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Why It’s Game Over for Gamification

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DigitasLBI’s Ed Beard on how one of digital’s biggest trends became like ‘putting lipstick on a pig’

Why It’s Game Over for Gamification

Over the past few years, gamification has been pretty much inescapable. Try and get some info from a brand’s website and the overwhelming impression is that you’ve stumbled into a Saturday night quiz show. But, according to DigitasLBi’s Head of Creative Strategy Ed Beard speaking at last week’s Another Marketing Conference in East London, it might soon be the end of play for a trend that’s been clogging up the digital landscape.

What are the rules anyway?

As with many industry buzzwords, ‘gamification’ has been poorly defined and poorly understood. Beard argued that while there is a distinction between games (activities devised as an end in themselves) and gamification (the application of game mechanics to non-gaming activities in order to encourage engagement in otherwise boring activities), many in advertising and marketing have failed to grasp the difference. A brand that creates an enjoyable game for its customers to play isn’t necessarily an example of gamification. What’s more there has been a trend-hungry tendency to retro-fit the term to describe activities such as loyalty schemes, leaderboards and self-quantification. Anything from Nike FuelBand to the LinkedIn profile progress bar has been yoked into the dubious phenomenon.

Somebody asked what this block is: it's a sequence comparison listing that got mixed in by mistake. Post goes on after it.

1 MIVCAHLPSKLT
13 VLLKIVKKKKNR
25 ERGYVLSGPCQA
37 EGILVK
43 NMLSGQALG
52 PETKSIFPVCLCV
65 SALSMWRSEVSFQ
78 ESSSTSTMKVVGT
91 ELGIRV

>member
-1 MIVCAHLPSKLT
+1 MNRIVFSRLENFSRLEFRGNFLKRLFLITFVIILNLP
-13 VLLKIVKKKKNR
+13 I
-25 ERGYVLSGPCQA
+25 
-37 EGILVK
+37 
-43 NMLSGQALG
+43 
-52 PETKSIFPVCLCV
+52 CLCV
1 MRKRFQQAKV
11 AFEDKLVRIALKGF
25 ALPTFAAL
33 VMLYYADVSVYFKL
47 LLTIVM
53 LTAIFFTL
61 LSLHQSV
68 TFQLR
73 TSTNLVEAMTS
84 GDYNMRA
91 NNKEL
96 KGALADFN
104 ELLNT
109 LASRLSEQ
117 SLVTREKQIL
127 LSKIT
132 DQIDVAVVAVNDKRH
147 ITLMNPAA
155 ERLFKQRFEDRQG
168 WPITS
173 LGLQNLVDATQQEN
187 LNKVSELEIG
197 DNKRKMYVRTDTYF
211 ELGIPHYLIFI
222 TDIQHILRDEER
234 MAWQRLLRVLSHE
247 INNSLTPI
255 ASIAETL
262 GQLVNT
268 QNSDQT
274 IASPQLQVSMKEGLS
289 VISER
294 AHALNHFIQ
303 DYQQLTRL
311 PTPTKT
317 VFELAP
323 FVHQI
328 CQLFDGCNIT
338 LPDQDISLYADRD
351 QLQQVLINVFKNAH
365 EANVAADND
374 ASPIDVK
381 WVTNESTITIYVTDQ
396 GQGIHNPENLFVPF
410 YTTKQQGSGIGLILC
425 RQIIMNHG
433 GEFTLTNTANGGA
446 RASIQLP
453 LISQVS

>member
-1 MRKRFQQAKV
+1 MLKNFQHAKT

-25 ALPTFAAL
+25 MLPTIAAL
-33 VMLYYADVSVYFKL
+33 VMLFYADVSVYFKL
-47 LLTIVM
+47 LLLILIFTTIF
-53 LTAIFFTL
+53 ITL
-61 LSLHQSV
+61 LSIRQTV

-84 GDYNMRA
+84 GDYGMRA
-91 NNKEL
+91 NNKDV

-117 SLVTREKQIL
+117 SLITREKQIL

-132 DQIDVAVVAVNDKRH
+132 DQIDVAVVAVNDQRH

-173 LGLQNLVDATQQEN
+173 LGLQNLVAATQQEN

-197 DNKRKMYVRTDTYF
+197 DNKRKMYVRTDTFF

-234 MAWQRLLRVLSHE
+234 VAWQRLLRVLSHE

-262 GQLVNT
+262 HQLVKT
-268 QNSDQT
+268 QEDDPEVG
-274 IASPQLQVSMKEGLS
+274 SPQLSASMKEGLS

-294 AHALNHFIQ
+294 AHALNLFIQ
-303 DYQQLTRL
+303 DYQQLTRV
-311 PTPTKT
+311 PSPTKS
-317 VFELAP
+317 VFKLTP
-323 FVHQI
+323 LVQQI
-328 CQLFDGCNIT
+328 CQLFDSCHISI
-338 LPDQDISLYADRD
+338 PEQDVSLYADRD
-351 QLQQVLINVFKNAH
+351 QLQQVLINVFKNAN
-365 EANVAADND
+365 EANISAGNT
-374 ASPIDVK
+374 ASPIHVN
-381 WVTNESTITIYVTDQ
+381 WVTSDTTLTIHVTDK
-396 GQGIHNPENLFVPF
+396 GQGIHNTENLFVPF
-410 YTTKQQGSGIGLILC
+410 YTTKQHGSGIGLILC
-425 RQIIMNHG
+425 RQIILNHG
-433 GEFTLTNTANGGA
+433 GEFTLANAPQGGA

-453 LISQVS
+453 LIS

“There’s something very nice about the phrase gamification. It’s like qualification or quantification. Anything that comes with an ‘-ication’ seems to give you a certain degree of solidity,” says Beard, who also points out that there is little evidence for gamification’s efficacy.

Playing against the evidence

Despite the recent glut of academic research into gamification, an analysis of peer reviewed papers reveals little about its effectiveness. “This is the interesting bit to me; all of them were talking about projects and frameworks and none of them actually seemed to be talking about results,” says Beard.

In fact there is some evidence that not only might gamification not work, it may actually prove to be counter-productive in the long term. For one thing, the application of leaderboards or peer comparisons to things like energy consumption or driving speed reduction can encourage people who already perform well to slacken their efforts. It’s a phenomenon that psychologists refer to as ‘the Boomerang Effect’.

And if industry psych nerds should have seen the Boomerang Effect coming, they should also have predicted the longer-term fall out of gamification. While gamification activities may elicits behaviour change while rewards are being doled out, there is a strong chance that desired behaviours will disappear once the gamification exercise has finished. According to Beard this is because gamification tends to rely on extrinsic rewards rather than intrinsic.